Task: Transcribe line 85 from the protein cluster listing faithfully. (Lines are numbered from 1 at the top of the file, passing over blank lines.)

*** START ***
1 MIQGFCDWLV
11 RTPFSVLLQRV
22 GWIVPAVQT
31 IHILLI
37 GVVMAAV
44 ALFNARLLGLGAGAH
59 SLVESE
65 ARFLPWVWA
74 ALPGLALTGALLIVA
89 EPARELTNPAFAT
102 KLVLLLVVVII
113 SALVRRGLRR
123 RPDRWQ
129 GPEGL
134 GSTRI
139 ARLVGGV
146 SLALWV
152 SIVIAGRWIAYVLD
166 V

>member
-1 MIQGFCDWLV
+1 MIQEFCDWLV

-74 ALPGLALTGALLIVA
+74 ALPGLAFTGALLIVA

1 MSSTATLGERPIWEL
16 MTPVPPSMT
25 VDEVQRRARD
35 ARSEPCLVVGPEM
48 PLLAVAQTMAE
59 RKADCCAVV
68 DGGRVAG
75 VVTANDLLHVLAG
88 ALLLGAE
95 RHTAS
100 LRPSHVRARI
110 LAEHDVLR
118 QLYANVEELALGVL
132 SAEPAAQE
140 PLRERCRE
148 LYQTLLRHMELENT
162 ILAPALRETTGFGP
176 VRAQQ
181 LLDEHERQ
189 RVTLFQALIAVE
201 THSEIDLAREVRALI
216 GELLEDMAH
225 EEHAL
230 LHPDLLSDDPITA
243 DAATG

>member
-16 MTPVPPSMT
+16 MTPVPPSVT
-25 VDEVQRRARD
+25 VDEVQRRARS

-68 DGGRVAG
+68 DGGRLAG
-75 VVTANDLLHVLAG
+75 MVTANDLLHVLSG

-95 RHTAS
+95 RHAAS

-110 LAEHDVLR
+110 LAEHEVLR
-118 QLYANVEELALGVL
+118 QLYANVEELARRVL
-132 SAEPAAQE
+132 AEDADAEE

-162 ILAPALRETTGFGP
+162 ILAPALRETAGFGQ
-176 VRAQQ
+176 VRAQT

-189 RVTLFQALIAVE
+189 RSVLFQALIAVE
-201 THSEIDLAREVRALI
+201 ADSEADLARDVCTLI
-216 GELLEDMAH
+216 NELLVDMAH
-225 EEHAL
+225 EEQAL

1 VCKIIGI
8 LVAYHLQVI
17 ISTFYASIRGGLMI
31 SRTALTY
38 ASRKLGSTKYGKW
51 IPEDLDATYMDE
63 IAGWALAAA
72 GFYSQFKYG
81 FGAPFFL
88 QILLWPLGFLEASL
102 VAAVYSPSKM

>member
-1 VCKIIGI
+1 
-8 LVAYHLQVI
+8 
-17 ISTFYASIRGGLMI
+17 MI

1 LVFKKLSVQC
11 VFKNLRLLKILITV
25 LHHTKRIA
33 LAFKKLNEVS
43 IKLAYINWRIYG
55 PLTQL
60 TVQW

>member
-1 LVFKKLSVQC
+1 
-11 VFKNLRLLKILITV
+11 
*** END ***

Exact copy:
63 IAGWALAAA